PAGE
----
(722b) A Kinetic Study On the Structural and Functional Roles of Lanthana in Iron-Based Catalysts for High-Temperature Water-Gas Shift Reaction

Authors: 
Hallac, B., Brigham Young University
Argyle, M. D., Brigham Young University
Brown, J. C., Brigham Young University



Hydrogen is an invaluable highly-reactive chemical that is used in numerous industrial processes, including ammonia synthesis, fuel cells, and hydrocarbon cracking. This study focuses on the effects of lanthana addition to iron-based catalysts (8 wt% Cr2O3, 4 wt% CuO, (88-x) wt% Fe2O3, x wt% La2O3) used to catalyze the high-temperature water-gas shift reaction for a better hydrogen yield. Lanthana is well known for its thermal stability and carries +3 charge in its more stable oxide form. Therefore, La3+ can integrate into the iron-chromium spinel crystal structure as it replaces some Fe3+ cations to enhance the structural and functional properties of the catalyst.

Different batches of catalysts were prepared via co-precipitation with varying wt% of lanthana (0, 0.5, 1, 2, and 5) added at the expense of the Fe2O3 phase. They were tested for water-gas shift activity at four different reaction temperatures (350, 375, 400, and 425°C). The results show that addition of 0.5 wt% lanthana increased the water-gas shift activity from 27 to 31 mmol of CO/ gcat·min and reduced the deactivation rate of the catalyst from 23% to 11% at 400°C after 10 days on-stream when compared to the catalyst with no lanthana in it. Compared to literature, this catalyst performed more actively at 425°C than chromia-free catalysts operating at 550°C.Further additions of lanthana (>0.5 wt%) appeared to impose a negative effect on the activity and stability of the catalysts which becomes worse at higher temperatures. According to characterization by X-ray diffraction, the enhanced catalytic stability with the addition of 0.5 wt% lanthana is due to the stabilization of the iron-chromium spinel structure. Further loadings of lanthana (> 0.5 wt%) apparently disrupt the spinel structure due to the larger size of La3+ compared to Fe3+. BET surface area measurements show that the most stable spent catalyst with 0.5 wt% lanthana had the highest surface area with 67 m2/gcat compared to 40 m2/g for the catalyst with no lanthana. Scanning electron micrographs of the spent catalysts confirm that this catalyst is the most physically stable with the smoothest surface and least cracks. Temperature-programmed reduction with hydrogen shows that 0.5 wt% lanthana facilitates the reduction of Fe2O3 to the active iron oxide phase, Fe3O4, by lowering the reduction temperature 15°C.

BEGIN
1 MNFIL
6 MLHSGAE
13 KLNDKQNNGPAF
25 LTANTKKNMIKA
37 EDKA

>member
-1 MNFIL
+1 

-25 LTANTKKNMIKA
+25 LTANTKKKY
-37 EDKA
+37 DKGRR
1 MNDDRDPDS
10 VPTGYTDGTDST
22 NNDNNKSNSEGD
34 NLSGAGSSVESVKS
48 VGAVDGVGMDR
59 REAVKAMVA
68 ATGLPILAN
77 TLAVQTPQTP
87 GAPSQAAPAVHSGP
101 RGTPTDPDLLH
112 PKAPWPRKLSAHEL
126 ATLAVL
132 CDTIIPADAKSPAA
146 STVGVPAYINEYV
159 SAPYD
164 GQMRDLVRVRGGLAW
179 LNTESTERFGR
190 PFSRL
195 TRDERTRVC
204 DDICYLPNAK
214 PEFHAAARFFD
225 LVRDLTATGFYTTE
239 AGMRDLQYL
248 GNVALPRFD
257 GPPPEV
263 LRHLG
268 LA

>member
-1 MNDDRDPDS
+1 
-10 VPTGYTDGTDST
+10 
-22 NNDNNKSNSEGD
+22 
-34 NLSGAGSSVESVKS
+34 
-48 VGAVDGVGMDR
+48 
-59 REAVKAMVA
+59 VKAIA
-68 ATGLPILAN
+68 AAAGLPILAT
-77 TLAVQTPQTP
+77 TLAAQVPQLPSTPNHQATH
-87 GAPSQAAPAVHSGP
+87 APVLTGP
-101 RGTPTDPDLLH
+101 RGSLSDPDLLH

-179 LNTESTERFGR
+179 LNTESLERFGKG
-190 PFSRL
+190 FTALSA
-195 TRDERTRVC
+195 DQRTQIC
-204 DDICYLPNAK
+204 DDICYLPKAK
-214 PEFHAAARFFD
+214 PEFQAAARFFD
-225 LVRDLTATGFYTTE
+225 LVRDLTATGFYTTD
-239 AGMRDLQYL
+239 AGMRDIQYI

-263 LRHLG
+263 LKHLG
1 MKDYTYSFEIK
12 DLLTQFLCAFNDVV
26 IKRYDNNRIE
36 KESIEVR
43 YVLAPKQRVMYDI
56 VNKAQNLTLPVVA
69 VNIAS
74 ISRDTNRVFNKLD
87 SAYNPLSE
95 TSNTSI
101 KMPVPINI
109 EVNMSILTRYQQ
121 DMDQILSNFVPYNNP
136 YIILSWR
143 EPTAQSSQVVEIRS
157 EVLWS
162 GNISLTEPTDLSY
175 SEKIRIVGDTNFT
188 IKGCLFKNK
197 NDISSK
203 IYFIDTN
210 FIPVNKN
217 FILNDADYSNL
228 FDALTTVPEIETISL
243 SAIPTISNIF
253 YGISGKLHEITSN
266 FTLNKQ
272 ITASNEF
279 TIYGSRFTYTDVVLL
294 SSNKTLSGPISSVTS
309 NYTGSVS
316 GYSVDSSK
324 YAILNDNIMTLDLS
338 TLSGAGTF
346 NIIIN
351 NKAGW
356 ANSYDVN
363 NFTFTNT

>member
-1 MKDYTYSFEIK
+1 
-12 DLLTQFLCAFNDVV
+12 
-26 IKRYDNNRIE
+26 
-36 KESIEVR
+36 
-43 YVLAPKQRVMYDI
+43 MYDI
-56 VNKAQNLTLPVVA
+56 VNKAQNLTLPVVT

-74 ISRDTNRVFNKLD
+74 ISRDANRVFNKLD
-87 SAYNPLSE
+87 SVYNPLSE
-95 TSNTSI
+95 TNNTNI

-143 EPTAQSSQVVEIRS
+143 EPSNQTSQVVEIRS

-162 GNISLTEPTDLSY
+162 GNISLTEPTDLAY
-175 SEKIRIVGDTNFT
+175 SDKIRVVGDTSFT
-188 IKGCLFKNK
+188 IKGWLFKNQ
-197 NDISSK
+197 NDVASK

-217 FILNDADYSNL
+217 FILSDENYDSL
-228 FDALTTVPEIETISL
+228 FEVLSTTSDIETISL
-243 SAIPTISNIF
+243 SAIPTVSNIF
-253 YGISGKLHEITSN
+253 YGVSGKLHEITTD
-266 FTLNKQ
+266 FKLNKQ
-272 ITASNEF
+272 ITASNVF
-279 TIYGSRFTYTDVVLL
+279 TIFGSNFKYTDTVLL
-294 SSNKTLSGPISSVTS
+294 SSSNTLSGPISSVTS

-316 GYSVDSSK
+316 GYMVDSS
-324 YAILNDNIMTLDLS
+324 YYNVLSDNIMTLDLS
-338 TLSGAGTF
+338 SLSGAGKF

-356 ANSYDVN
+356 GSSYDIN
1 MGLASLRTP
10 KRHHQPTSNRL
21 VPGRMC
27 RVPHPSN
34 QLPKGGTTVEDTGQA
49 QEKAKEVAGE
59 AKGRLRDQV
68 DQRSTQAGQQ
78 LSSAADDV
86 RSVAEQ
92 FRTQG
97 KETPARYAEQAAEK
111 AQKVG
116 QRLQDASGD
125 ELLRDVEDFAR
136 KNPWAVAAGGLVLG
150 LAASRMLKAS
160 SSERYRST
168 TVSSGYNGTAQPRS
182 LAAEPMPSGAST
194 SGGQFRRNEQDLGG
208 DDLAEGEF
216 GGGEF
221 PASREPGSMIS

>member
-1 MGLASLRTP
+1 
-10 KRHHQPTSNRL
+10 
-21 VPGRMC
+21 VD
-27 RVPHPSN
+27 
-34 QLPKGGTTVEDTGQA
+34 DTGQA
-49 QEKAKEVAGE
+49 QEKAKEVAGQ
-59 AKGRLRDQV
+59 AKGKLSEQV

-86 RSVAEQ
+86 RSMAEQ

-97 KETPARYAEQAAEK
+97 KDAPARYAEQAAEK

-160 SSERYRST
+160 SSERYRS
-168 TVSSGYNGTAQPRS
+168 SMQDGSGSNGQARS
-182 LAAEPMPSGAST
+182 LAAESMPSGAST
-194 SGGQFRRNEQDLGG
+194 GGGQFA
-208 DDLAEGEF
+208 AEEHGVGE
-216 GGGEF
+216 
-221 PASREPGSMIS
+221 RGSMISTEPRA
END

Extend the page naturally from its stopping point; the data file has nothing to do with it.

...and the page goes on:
The kinetic data were fit to three rate law models (power-law, Langmuir-Hinshelwood, and redox) to acquire a mechanistic insight that reasons how the addition of lanthana affects the functionality of the catalysts and makes the catalyst with 0.5 wt% lanthana the most active catalyst. Statistical analysis results showed that the power-law model provides the best fit and that the reaction follows an absorptive mechanism that is well explained by a Langmuir-Hinshelwood rate model with CO adsorption being the rate-determining step. 95% joint confidence regions were obtained for the fitting parameters (adsorption equilibrium constants for water and CO) to show that the adsorption equilibrium constant for CO is largest for the catalyst with 0.5 wt% lanthana (940 L/mol), indicating that the adsorption of CO is facilitated by this minor addition of lanthana. Furthermore, the modeling showed that water adsorbs more strongly on the catalyst surface than CO and therefore inhibits the reaction from taking place.

In summary, 0.5 wt% addition of lanthana increases the activity and stability of iron-based catalysts for high-temperature water-gas shift reaction by stabilizing the iron-chromium spinel structure and facilitating the adsorption of CO on the catalyst surface.

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